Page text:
Thursday, February 18, 2010

Doormat McLoser, I am Unfriending You

Meet Doormat McLoser. She (or, more rarely, he) is a perfectly nice person, with many fine qualities, often including intelligence, compassion, and a devotion to a less-than-mainstream pastime, like the school newspaper, drama club, stamp collecting or playing the ukelele with her teeth. Unfortunately, she (or he) is also Unpopular. Oh, the angst of being Unpopular. Oh, the horror of sitting at the lunch table slightly closer to the garbage cans. Oh, the pain of being ignored in the hallways by all the People Who Matter. How she ever bear it?

She cannot! She will not! She will become Popular any way she can, no matter who she has to trample on or what she has to give up. It's all in the cause of Popularity!

To do this, she must befriend Glittery LaBeautiful. Everyone looooves Glittery LaBeautiful. She (or sometimes he) is rich, tall, thin (except for her C-cups), blond goddess who has perfect teeth, is a shoo-in for the valedictorian, and was accepted at an Ivy League school as an eighth-grader. She runs the school. Nothing is done without Glittery's say-so. She picks everything from the lunch menu to the spring musical. Ergo, the road to Popularity lies in Glittery's stiletto-heeled footsteps.

Unfortunately, Glittery isn't very nice. In fact, Glittery is a sociopath whose methods would make Hitler sit down with a notepad and pencil, and all her little cabal isn't much better. But Popularity is more important than self-respect, so Doormat will perform whatever wacky and degrading hijinks Glittery dreams up.

Eventually, the line is crossed, and Doormat discovers that her old friends (Awkward Dorkman and Nerdy Geekington III) are her True Friends, and that's all she needs. Oh, and remember Dreamy Boy Doormat Never Noticed Because He Was Just Too Geeky For Her? (You know he's there too, often if not always one of the True Friends.) Now that she thinks about it, Dreamy Boy is sooooo much cuter than the godlike quarterback she dated for about thirty seconds. Luckily for Doormat, Dreamy's just cuckoo for her Cocoa Puffs.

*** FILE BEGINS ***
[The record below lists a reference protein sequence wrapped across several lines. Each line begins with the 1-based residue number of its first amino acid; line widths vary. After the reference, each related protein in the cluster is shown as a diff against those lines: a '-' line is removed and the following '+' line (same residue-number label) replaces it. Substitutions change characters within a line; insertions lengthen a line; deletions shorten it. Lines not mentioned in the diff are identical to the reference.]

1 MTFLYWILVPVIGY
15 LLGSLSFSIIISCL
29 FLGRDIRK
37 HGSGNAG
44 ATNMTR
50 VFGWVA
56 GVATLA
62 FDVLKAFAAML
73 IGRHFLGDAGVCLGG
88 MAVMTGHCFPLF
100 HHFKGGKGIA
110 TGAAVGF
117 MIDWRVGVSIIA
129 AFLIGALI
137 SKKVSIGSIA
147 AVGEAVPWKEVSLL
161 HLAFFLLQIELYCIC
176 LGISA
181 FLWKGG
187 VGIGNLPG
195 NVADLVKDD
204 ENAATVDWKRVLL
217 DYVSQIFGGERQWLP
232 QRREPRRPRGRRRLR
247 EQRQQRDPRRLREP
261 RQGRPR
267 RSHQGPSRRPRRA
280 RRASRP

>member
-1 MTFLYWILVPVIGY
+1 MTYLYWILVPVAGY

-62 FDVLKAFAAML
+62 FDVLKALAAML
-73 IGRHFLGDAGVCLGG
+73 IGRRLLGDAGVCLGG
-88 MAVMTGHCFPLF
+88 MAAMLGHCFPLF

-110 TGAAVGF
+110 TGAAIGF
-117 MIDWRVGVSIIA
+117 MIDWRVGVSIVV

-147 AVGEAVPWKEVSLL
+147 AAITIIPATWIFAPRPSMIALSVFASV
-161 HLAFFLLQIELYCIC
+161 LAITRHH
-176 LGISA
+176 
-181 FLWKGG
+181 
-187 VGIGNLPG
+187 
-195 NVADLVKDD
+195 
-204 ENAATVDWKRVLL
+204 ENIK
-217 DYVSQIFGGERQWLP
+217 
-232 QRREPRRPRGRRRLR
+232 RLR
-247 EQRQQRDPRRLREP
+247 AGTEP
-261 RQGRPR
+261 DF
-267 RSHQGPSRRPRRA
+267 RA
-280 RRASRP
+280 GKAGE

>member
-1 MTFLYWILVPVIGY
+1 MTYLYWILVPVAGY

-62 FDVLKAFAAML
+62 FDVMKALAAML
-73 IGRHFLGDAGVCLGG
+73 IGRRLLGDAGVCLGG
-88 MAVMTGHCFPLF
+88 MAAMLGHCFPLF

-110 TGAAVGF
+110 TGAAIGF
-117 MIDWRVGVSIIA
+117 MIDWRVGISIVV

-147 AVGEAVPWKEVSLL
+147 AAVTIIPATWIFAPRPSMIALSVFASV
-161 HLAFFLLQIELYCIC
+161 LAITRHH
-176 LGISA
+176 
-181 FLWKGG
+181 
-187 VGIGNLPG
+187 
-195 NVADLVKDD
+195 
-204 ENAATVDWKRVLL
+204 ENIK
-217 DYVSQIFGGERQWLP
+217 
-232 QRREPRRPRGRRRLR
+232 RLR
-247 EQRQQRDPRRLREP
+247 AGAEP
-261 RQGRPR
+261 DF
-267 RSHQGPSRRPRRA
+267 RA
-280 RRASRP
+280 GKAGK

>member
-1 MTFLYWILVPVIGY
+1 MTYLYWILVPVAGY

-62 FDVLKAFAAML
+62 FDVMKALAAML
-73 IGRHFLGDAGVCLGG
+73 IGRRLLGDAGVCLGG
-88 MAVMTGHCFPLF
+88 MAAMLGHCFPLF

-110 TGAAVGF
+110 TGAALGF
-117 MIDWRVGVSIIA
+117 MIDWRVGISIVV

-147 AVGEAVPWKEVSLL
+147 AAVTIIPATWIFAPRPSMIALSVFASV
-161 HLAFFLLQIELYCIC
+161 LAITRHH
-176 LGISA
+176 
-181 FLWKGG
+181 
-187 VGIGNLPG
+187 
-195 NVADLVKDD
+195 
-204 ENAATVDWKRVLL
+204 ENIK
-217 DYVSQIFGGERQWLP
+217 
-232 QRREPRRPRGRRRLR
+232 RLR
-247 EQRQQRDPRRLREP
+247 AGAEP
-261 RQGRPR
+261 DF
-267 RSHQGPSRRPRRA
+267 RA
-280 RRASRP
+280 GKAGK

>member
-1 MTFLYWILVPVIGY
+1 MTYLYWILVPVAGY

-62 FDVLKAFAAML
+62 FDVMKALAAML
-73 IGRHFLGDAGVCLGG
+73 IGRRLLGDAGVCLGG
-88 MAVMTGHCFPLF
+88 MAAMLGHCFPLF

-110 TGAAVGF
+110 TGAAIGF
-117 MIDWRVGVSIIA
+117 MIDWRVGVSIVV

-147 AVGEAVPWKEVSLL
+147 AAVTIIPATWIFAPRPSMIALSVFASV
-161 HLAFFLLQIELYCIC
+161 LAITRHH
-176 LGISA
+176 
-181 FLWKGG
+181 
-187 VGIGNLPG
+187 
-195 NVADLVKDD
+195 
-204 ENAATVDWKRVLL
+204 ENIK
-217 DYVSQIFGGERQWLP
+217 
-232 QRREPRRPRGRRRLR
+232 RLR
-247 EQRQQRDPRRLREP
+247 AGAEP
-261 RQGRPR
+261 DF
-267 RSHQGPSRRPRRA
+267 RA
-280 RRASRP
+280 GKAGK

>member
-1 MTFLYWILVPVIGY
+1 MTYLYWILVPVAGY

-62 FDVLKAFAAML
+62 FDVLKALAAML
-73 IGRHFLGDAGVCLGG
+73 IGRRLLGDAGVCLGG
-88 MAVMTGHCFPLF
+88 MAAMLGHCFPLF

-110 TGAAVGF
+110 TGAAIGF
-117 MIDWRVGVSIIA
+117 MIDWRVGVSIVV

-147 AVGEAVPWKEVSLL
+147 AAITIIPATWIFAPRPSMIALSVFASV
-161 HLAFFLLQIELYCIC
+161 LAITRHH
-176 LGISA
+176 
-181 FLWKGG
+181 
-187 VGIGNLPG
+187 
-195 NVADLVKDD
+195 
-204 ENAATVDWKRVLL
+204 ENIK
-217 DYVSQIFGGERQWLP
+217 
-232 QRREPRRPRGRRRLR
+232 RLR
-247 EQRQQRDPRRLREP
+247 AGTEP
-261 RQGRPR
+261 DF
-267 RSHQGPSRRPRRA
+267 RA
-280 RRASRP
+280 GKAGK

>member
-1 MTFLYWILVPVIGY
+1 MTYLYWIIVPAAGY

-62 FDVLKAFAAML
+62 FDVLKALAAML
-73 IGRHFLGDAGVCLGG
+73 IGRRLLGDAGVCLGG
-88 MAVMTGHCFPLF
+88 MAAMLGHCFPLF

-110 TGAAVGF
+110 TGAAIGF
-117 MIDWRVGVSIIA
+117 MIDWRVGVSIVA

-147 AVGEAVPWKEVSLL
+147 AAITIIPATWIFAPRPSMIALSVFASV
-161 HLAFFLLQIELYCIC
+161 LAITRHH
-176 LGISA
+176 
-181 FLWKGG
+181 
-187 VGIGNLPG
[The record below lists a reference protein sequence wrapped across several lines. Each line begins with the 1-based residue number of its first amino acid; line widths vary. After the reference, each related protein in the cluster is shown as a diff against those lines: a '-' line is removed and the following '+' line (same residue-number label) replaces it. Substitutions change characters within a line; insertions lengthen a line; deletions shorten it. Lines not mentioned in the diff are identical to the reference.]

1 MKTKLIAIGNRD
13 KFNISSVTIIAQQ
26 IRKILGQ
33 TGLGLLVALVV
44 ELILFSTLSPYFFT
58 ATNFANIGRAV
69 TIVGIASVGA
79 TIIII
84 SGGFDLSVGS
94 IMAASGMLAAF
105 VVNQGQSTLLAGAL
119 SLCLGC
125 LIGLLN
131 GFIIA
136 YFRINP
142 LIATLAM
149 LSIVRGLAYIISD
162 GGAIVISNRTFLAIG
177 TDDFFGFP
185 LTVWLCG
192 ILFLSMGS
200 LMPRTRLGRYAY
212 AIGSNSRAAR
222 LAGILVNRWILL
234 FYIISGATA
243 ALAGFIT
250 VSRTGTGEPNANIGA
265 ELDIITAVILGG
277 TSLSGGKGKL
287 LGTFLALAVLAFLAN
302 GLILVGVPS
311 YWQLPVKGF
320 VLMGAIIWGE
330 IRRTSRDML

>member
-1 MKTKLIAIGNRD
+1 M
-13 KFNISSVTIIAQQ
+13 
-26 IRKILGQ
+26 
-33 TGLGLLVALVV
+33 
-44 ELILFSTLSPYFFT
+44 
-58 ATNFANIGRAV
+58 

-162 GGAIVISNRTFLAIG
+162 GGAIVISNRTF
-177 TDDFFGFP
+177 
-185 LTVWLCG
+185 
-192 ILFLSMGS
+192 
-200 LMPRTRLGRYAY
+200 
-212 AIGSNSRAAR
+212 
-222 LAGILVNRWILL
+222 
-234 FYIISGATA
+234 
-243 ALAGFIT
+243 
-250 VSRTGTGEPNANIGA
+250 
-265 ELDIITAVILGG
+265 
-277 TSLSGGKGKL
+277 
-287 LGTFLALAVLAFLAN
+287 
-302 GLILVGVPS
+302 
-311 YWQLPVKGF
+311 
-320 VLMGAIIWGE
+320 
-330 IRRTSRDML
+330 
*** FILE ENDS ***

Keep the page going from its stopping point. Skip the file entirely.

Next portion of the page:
Then it's time for hugs, smoochies, and a vicious takedown of Glittery that utilizes all of Doormat and the True Friends' arcane skill set. That taken care of, everyone rides off into graduation and the glow of acquired self-respect and Glittery's humiliation. The End.

I can't take it any more.

I realize that popularity is a preoccupation bordering on obsession with many teenagers. I understand that in realistic YA fiction, this storyline is a trope bordering on a subgenre. I'm just sayin', I'm over it. No more. Please, God, no more.

I want to scream at Doormat. "For Chrissake, have some self-respect." I want to kick the True Friends for taking her back after she dumped them like the cafeteria's tuna-fish sandwich. I want to decapitate the  Dreamy Boy who may actually have less self-respect than Doormat. Barring decapitation, I want him just once to say, "Yeah, I did like you, but now I'm snogging this smart, confident girl over here who has never once felt the need to dress up like an ear of corn and swim in a vat of tomato sauce at the senior prom. Buh-bye!"

The only one I have no loathing for is Glittery LaBeautiful. Because sociopath she may be, but by God, she  owns it.